Monday, November 16, 2020

Nose Dive


This bald eagle in Alaska was doing a full speed nose dive to grab a fish. Eagles are amazing to watch. They have intense focus on their target, are incredible flyers and hunters, and have the gift of speed. They can turn on a dime and grab a fish that you do not even see.  

Photographing them is exhilarating and exhausting because the action is non-stop and constantly changing. 

This was a misty day onboard our boat, and the mist added an almost painterly quality to the background. The eagle looks almost pasted on against this classic Alaska background, but this is exactly how it was, no Photoshop used. I did use Lightroom to bring out the dark tones in the feathers, and to saturate the color of the beak and talons.

I took several thousand images over the course of an hour or two. With this kind of action, you have to shoot constantly in order to not miss the chance of getting great shots.

Today I am also experimenting with a new logo. It is a complete departure from the old one, and I would love to know how you feel about it. Let me know either way - love it or not. But I sure hope you love it! I designed it over the past few days.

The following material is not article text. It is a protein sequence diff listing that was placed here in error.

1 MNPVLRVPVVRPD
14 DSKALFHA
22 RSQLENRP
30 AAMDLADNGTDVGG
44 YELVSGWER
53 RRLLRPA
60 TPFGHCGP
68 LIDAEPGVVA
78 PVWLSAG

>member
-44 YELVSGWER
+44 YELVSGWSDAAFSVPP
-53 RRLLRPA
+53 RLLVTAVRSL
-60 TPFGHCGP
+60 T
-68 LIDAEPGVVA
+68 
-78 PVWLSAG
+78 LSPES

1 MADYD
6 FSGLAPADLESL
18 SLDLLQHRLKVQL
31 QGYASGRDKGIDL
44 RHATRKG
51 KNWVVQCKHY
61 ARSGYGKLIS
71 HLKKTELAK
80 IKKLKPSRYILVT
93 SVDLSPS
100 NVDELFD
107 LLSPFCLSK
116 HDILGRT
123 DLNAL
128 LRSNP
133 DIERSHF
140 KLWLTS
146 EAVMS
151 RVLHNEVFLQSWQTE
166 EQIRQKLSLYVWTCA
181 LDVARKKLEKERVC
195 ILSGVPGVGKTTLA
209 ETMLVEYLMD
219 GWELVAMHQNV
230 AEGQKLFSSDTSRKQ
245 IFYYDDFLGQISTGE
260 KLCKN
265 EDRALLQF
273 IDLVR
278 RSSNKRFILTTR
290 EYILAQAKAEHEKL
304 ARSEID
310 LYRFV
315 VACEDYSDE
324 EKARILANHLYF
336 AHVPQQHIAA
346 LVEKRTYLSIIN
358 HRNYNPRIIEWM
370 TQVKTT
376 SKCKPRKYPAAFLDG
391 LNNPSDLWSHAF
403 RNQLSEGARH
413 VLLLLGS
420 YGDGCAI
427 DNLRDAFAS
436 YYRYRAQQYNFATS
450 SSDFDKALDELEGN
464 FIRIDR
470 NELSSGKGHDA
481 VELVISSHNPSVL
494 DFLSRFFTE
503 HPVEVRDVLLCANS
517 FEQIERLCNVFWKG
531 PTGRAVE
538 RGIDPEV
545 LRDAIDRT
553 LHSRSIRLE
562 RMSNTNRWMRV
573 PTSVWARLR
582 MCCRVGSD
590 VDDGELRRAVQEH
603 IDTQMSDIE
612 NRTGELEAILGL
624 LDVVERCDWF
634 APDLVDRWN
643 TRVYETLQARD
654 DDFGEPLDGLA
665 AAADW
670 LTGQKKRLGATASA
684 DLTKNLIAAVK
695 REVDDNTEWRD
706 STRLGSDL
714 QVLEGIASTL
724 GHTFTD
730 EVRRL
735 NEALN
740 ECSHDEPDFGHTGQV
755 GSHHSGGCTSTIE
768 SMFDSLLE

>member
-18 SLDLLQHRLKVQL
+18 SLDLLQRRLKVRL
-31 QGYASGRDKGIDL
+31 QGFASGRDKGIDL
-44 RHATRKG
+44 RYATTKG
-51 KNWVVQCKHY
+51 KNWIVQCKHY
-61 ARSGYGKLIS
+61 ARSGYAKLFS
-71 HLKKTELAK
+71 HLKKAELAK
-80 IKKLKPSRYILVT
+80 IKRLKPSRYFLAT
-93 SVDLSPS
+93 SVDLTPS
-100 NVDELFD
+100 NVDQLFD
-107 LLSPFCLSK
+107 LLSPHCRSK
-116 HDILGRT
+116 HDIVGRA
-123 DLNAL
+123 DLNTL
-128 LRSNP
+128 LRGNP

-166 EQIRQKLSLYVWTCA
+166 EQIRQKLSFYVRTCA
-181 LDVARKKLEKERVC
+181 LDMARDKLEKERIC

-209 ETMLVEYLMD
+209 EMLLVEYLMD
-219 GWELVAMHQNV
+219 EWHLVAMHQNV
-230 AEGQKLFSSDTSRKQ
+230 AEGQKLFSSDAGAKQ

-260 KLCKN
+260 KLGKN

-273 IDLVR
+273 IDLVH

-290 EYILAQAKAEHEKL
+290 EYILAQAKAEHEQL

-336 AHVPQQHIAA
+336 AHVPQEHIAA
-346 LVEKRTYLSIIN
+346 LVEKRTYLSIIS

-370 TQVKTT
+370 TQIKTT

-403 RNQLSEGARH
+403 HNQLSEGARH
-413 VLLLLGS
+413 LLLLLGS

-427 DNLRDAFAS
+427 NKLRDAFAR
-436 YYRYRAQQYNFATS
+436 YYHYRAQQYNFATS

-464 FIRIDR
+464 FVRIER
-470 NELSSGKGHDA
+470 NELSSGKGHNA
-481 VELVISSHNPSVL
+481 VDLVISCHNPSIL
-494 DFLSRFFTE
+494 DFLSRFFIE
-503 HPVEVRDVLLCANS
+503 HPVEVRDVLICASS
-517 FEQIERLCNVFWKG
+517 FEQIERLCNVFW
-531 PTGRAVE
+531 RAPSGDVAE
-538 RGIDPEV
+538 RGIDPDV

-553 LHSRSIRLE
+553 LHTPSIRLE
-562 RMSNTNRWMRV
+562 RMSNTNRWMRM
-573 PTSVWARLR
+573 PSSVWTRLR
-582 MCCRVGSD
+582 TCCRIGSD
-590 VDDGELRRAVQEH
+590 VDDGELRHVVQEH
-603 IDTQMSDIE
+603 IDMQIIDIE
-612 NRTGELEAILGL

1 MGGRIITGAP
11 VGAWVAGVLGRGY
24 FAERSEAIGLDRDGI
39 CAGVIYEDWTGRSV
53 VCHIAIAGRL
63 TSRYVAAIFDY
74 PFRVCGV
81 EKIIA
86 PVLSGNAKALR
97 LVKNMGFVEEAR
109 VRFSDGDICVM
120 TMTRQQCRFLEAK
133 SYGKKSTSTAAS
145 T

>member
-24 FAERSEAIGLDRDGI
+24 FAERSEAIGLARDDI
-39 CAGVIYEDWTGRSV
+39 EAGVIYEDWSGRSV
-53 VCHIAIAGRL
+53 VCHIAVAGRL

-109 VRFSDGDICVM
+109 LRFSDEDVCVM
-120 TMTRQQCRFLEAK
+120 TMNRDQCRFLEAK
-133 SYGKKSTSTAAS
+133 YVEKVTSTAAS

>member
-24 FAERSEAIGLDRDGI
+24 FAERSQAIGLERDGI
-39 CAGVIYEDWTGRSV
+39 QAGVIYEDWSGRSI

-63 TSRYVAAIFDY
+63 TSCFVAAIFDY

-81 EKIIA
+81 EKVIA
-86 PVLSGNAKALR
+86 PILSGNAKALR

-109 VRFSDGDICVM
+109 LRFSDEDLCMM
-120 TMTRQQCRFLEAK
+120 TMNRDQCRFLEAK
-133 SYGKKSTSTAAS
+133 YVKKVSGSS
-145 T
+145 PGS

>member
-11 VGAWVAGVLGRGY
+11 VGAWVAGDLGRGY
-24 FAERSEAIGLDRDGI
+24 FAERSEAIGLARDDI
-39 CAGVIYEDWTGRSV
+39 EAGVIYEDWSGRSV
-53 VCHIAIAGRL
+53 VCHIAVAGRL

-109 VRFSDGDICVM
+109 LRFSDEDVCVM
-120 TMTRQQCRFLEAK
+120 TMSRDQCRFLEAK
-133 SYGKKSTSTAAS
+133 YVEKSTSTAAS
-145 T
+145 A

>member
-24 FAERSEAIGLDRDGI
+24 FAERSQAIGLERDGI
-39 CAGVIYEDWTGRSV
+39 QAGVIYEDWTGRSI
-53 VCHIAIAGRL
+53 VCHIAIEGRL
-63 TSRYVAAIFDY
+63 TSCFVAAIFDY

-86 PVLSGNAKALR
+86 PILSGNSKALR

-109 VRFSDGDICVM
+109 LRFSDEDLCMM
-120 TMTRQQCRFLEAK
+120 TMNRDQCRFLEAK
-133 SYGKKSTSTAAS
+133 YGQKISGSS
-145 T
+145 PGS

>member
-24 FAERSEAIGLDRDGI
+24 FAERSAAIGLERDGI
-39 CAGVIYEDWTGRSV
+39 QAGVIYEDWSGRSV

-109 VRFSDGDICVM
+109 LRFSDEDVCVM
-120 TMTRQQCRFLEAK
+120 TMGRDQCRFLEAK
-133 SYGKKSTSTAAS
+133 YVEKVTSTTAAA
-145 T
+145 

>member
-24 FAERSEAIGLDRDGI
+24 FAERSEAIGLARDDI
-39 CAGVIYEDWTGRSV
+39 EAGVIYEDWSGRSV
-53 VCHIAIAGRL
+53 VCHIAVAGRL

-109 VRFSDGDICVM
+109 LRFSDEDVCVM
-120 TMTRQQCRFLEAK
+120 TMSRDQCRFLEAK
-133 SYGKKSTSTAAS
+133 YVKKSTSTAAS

TECH SPECS  1/1600 sec. at f/9, ISO 1600. Canon 100-400mm f/4.5-5.6L IS II at 140mm on Canon 7D Mark II body. Handheld.

TODAY'S QUOTE: "Eagles come in all shapes and sizes, but you will recognize them chiefly by their attitudes."  -- E.F. Schumacher

Monday, November 9, 2020

Don't Overlook The Ordinary


The lowly dandelion. The scourge of manicured lawns, BUT a great photo subject. Its small elements combine to create a beautiful tapestry of texture and softness. Shooting straight down provides a symmetrical circular composition that, when you really study it, can deeply engage the eye.

This black-and-white conversion was done in Lightroom. Stripping away the color in the image enhances the soft starbursts radiating from the center outward. And it allows the textures to be more enjoyable.

Note in the TECH SPECS below that this was shot with a very long lens. It is a technique that I love - it creates a macro effect for subjects that are somewhat far away. 

So the next time you are seeking some exciting photo subjects, don't go for the clearly beautiful. Look for the unusual - weeds, or plants that are shriveled and finished for the season, or the last gasps of autumn's flowers. Take your time, REALLY look at the options before you, and seek subjects and compositions that stretch your imagination and your creative eye.

TECH SPECS   1/2000 sec at f/8, ISO 800. Canon 100-400mm f/4.5-5.6L IS II lens with Canon 1.4x III extender for an effective focal length of 560mm on Canon 7D Mark II body. Handheld.